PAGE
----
Farmer Focus: How high will the wheat price go? 

Since writing a couple of months ago about a career-busting price of over £200/t for wheat just after harvest, I can now report on £260/t for the remaining few loads of milling wheat. Amazing, how did that happen?

The initial reaction was that it’s a shame that it was only the last few loads, but the benefit of hindsight is a wonderful thing.

I have no doubt that there are those of you who are still yet to sell a grain and yielded at least 10t/ha. All I can say is good for you! 

See also: Soil health improves after switch to new drills

About the author

Andrew Blenkiron
Arable Farmer Focus writer
Andrew Blenkiron manages the 4,400ha Euston Estate, south of Thetford. Principal farm enterprises are combinable and root crops, including sugar beet. In addition the estate supports let land, sheep, outdoor pigs, poultry, suckler cows, horses and stewardship.
Read more articles by Andrew Blenkiron

The question is, how high can the price go?  If we got to £260/t, why not £300/t?  Who is paying this and indeed, will the consumer notice?

Much more importantly from my perspective is how many years in the future will it get anywhere near this price again?

After all, the world’s population is still growing at an alarming rate and everyone needs to eat.

It would be great to think that the price is sustainable at this level and that as arable farmers our prayers have all been answered. The market has taken the slack and will recover what the BPS won’t.

Then I remember that there are a few animals knocking about that require a bit of feed – where is the ability to recover the extra cost of production from their markets?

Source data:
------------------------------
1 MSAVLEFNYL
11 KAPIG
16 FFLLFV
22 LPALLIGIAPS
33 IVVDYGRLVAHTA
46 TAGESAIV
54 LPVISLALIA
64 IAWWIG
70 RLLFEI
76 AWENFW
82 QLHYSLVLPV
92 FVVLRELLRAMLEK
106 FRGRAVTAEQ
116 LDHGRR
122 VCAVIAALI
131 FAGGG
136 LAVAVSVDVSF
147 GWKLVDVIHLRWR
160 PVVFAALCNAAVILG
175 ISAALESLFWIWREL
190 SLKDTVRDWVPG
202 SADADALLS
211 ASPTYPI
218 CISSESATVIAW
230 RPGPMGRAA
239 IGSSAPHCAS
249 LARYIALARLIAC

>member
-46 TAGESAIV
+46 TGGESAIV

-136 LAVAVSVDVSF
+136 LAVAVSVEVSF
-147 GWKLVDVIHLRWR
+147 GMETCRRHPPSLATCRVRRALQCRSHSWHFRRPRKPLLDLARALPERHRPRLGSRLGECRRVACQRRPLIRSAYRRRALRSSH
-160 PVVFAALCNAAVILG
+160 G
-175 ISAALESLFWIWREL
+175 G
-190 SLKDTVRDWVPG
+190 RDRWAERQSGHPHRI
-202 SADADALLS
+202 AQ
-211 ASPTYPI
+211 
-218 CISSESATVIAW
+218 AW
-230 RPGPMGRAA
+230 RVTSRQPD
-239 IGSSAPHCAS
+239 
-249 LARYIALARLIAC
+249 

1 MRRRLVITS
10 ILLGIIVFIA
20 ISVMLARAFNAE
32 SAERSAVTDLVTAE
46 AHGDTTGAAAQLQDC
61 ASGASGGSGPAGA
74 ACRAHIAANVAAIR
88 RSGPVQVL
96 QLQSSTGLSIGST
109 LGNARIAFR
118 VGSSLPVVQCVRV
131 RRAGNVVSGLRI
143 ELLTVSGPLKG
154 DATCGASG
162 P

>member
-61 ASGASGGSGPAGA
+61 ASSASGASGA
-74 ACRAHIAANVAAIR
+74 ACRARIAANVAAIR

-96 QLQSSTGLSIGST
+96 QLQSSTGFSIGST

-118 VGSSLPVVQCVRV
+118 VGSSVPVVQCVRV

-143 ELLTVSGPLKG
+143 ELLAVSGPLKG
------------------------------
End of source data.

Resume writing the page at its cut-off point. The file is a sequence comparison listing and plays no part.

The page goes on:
We then need to look at the other side of the coin, our input costs. The increase in nitrogen fertiliser alone has added £40/t to wheat production costs.

Nitrogen is just one of the inputs. Let’s not mention labour, fuel, machinery and chemicals. Before we know where we are, we will be making the same margin, but with lots more money tied up.

That then increases the risk, for which we should be able to justify an increased reward.

All of these issues and those based around legislation and the future of ELMs formed the basis for some great discussion at our local NFU branch AGM last week. It is great to be able to get together and debate the issues of the day again.

Futures contracts: farmer views wanted

Do you use futures and options markets to help you manage risk? Or are you interested to learn more? Farmers Weekly is keen to find out the extent to which UK farmers use these markets. Complete our survey here.

Take the survey

Futures markets and commodity risk management online course:

  • Risk management strategies for a more predictable financial performance
  • Educated conversations when collaborating with your advisors
  • Negotiate better prices with your grain merchants

View course

Using contractors saves you time and money. Now you can book, track and pay all in one place. Register for early access today.

Find out more